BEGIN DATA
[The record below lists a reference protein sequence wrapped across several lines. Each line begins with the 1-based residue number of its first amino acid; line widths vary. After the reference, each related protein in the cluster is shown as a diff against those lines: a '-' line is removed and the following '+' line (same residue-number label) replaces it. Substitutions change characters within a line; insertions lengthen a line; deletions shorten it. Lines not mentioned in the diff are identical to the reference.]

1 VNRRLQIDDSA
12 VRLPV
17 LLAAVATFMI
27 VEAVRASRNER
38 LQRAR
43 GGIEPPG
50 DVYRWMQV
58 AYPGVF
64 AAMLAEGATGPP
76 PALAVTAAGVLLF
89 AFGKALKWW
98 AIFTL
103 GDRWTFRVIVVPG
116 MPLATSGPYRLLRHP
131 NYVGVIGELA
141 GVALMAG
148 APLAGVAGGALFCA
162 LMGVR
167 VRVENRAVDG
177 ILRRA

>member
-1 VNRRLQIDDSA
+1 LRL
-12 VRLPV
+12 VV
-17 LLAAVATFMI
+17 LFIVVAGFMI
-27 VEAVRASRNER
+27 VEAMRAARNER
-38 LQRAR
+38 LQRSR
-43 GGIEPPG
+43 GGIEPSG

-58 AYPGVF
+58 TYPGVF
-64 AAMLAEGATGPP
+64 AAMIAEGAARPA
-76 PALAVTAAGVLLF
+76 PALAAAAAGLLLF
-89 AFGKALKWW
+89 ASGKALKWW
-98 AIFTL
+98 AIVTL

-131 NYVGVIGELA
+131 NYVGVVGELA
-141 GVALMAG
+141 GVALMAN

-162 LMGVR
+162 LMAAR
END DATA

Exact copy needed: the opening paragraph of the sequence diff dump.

[The record below lists a reference protein sequence wrapped across several lines. Each line begins with the 1-based residue number of its first amino acid; line widths vary. After the reference, each related protein in the cluster is shown as a diff against those lines: a '-' line is removed and the following '+' line (same residue-number label) replaces it. Substitutions change characters within a line; insertions lengthen a line; deletions shorten it. Lines not mentioned in the diff are identical to the reference.]